Success is being seen in the form of smiling faces bearing graduation certificates from the Atsikana Pa Ulendo (Girls on the Move) school in Malawi, thanks in part to local Rotary Clubs.
Last Saturday the secondary school, near Lilongwe, Malawi, saw 72 girls graduate after completing four years of schooling.
The project was supported by Rotarians across the country, including Oak Bay Rotary, which hosted the school's co-founders in November 2008.
"Our club gives a couple thousand a year towards the school fees for the girls, but we also put up $11,400 two years ago to put in a water system for the school," said Oak Bay Rotary president John Edgell. "It is one of the treasured projects in the Oak Bay Rotary Club."
Rotary member Tricia Timmermans went to Malawi in 2005, before the school was built, and has made this school a focus of her attention for the last six years. Her motivation stems from the fact Malawi women are typically married off by the time they're 14, their future already written.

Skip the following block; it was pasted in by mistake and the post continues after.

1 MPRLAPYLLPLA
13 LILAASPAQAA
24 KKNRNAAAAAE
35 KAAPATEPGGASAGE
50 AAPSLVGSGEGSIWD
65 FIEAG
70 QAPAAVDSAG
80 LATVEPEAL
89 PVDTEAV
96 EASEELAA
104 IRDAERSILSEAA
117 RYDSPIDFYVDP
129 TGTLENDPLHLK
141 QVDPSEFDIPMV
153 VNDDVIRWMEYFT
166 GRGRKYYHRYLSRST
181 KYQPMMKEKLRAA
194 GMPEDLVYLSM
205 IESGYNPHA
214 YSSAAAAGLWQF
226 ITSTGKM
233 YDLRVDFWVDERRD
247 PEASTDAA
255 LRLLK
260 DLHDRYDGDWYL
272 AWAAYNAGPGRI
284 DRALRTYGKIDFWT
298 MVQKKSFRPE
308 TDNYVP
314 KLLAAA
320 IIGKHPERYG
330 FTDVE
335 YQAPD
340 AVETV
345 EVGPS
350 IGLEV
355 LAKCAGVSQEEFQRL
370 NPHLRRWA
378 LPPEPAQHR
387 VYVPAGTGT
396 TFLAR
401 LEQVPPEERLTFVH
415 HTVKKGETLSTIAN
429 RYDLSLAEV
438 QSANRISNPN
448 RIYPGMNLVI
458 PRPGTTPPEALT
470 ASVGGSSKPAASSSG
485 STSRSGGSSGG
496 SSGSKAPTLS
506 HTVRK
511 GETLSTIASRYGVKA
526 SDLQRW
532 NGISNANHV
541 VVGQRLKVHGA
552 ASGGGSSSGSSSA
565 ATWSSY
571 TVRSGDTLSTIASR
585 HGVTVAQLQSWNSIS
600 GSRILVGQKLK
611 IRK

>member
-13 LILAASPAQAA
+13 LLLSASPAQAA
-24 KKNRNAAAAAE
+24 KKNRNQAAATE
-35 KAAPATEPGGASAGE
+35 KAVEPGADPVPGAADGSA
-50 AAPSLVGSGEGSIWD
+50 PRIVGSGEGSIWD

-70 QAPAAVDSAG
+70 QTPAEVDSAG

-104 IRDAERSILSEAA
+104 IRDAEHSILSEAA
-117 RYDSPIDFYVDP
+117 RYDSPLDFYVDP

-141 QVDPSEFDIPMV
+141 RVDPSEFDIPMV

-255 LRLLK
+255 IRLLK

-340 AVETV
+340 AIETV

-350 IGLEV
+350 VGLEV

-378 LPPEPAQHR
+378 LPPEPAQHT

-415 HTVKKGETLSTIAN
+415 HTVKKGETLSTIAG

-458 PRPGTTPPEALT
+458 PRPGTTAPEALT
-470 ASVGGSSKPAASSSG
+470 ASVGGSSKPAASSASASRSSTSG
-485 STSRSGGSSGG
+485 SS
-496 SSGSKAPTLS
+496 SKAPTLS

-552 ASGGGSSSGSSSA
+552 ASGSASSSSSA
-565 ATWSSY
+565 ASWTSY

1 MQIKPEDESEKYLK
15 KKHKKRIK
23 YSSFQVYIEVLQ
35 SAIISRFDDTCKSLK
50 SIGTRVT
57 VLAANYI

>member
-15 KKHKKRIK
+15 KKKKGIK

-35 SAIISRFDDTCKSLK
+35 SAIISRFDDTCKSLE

"These girls are now understanding that they are actual people, and are people with a choice. To me, that's huge," Timmermans said.
Three of the girls will be coming to Canada on full scholarships, including one student who'll attend Pearson College in Metchosin. The college shares a connection with the Malawi school through Christie Johnson, who helped found Atsikana Pa Ulendo and now works at Pearson.
Gender inequality is a huge issue in Malawi, which prevents many women from getting an education. The school provides girls with the experience to become self-sufficient through education, rather than having someone else make decisions on their behalf.
"I think that the school has a great future," Timmermans said. "These girls will have a great future, their families will have a much better future than what they would've had without an education."
For more information on the school, visit www.malawigirlsonthemove.com.
- with files from Oak Bay News